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Codex goes behind the scenes on making Marvel's latest anti-hero movie.



Venom, a Sony film that has been in the works since the anti-hero’s villainous cinematic debut in 2007’s Spider-Man 3, finally hit theatres this year. With various intentions for Venom’s creative content, it was confirmed that it would exist in the shared universe of Marvel characters which Sony owns the rights to due to a deal between Sony and Marvel Studios (eg. Spider-Man, Morbius). Directed by Ruben Fleischer (Zombieland) from a screenplay by Scott Rosenberg, Jeff Pinkner, and Kelly Marcel, Venom’s principal photography was shot October 2017 in Atlanta, New York City, and San Francisco. 

The film follows journalist Eddie Brock who obtains his superpowers after being bound to an alien symbiote whose species plans to invade Earth. Brock is played by Tom Hardy and co-stars include Michelle Williams, Riz Ahmed, Jenny Slate, and Woody Harrelson.

Codex caught up with digital imaging technician (DIT) Nicholas Kay for an interview about his work on Venom and how Codex has helped him with other shows.

“Working on Venom was a busy job, Director of Photography, Matty (Matthew Libatique) liked to move fast, so we’re always going. Honestly, that’s how I like it, I like to be very busy and constantly going, so I had a really great time working with him. We also had five bodies, all of which could go into play at any time, in all kinds of scenarios. We were doing multiple lens formats so there was a lot of bouncing back and forth,” says Kay. Various cameras were used including the ARRI ALEXA Mini, ALEXA XT, and for some scenes, the RED Monstro 8K VV.

On lenses, Kay describes what they used to create the scenes and look for Venom, “We shot with Todd AO’s for our Anamorphic look and Cooke S5’s for the cleaner and more VFX intensive flat look for the SXT and Mini and used the RED Monstro for many larger Venom intensive scenarios where Matty wanted the right resolution to give to VFX. I was generally on top of switching the cameras back and forth with setting formats and dealing with the two-colour pipelines of Log C and converting IPP2 to Log C.”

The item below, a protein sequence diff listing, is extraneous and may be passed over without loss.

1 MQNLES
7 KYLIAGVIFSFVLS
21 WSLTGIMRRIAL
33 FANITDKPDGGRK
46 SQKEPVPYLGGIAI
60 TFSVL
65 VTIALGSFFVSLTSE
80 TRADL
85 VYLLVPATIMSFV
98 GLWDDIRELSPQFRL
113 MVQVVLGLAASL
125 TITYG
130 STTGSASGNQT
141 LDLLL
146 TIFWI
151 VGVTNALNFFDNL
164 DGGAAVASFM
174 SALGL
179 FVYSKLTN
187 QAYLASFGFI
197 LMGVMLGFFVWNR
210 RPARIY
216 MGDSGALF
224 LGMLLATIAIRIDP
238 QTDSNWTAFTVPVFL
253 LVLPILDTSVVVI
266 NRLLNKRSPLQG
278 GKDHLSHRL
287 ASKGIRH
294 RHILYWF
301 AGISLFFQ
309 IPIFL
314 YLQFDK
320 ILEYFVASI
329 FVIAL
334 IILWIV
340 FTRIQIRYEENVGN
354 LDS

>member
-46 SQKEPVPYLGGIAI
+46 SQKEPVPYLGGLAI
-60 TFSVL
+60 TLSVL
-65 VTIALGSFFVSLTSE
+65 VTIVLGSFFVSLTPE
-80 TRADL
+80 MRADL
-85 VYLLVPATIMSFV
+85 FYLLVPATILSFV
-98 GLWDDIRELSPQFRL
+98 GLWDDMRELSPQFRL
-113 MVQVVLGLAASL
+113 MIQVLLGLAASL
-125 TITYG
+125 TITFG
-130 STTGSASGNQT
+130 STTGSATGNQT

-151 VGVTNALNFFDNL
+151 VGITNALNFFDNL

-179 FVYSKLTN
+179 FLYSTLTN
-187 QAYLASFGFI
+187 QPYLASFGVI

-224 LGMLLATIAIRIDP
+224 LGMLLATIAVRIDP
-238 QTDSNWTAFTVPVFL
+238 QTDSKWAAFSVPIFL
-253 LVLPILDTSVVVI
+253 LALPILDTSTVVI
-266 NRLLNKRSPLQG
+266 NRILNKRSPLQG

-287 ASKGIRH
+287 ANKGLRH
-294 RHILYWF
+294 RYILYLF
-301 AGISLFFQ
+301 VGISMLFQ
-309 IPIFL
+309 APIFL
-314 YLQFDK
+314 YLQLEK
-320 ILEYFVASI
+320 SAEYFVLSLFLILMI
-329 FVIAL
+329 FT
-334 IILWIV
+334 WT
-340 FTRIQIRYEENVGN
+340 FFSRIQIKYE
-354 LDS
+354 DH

“I really enjoyed the thought process and reasons for the choices that Matty made for every setup. His knowledge and execution to the reason behind his decisions were really refreshing and it was great to be a part of it supporting. I learned a lot so I always love jobs like that,” adds Kay.

“Codex helped me by supporting my workflow and needs like they always do. We were using MacBook Pro’s with RAIDs as the hardware, running full licensed Vault software, which was great for my needs. We downloaded everything including the RED footage from the Vault software and while running that system, I find that the download and checksum process is the fastest. We also used ARRI Meta extract to pull all the camera lens and Pan Tilt info for VFX, which was helpful since it was all encoded per frame. We used the Cooke S5s for most of the heavy VFX shots, so all that data carried through very clean and easy.”

Kay is also no stranger to working with Codex tools. “I’ve been using Codex since it came out, and was working with Marc Dando to help productions transition from tape to solid state recording before it became the standard we know it as now. My favourite Codex jobs are the ones with custom workflows. On The Dictator, a long time ago, we would download and archive our footage, since there weren’t enough magazines in the world to support the job at the time when we had to use BRU PE and make our own scripts and catalogs.”